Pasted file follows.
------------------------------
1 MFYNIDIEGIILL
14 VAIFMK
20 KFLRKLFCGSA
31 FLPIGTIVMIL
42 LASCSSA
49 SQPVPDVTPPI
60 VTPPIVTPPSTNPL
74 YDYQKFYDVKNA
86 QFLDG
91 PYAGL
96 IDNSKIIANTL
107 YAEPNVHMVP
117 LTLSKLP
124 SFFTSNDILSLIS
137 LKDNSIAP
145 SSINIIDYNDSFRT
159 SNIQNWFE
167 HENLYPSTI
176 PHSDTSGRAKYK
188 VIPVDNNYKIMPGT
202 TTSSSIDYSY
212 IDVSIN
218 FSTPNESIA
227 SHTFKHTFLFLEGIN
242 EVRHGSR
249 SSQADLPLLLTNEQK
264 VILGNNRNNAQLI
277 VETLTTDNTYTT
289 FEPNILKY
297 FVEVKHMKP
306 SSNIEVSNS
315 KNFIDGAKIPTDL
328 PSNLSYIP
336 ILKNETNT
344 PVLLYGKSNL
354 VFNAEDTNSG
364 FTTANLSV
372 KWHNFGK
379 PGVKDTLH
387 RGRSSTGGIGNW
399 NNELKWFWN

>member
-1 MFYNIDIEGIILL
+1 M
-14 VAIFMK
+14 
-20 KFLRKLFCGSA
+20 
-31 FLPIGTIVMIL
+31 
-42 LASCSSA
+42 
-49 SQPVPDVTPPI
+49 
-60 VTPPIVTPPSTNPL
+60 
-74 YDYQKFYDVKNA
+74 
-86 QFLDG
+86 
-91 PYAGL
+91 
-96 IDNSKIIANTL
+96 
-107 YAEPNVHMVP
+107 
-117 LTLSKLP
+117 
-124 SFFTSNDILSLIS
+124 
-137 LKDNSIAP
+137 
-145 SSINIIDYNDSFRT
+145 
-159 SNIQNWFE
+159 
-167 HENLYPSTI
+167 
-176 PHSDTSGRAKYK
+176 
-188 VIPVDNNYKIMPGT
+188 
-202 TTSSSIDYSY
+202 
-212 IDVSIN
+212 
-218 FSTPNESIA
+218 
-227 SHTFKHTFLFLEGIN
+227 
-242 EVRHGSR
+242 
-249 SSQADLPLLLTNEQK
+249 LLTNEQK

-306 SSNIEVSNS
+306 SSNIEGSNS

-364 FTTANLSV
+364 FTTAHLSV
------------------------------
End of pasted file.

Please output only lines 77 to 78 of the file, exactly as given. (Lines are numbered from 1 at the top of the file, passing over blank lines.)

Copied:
-167 HENLYPSTI
+167 